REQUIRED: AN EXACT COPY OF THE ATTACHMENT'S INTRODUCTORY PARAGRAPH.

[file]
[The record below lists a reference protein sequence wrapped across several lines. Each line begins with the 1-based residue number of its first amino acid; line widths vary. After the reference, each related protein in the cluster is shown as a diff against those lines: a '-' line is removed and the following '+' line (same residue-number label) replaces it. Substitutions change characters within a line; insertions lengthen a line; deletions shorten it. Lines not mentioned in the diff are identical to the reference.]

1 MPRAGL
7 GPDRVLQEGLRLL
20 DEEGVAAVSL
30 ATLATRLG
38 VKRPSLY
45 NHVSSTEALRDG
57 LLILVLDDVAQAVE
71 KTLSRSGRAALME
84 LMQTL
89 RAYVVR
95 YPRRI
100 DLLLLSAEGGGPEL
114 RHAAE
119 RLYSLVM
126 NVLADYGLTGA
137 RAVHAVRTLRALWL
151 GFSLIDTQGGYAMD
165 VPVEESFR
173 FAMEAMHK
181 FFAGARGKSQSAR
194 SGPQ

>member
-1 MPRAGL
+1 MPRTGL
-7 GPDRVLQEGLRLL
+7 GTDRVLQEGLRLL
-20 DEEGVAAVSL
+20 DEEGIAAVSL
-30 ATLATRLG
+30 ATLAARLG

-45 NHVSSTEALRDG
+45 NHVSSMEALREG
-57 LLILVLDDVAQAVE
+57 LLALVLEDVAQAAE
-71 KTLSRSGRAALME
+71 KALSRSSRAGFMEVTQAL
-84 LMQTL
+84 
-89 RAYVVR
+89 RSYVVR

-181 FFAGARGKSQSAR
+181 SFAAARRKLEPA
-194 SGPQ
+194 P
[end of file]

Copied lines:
[The record below lists a reference protein sequence wrapped across several lines. Each line begins with the 1-based residue number of its first amino acid; line widths vary. After the reference, each related protein in the cluster is shown as a diff against those lines: a '-' line is removed and the following '+' line (same residue-number label) replaces it. Substitutions change characters within a line; insertions lengthen a line; deletions shorten it. Lines not mentioned in the diff are identical to the reference.]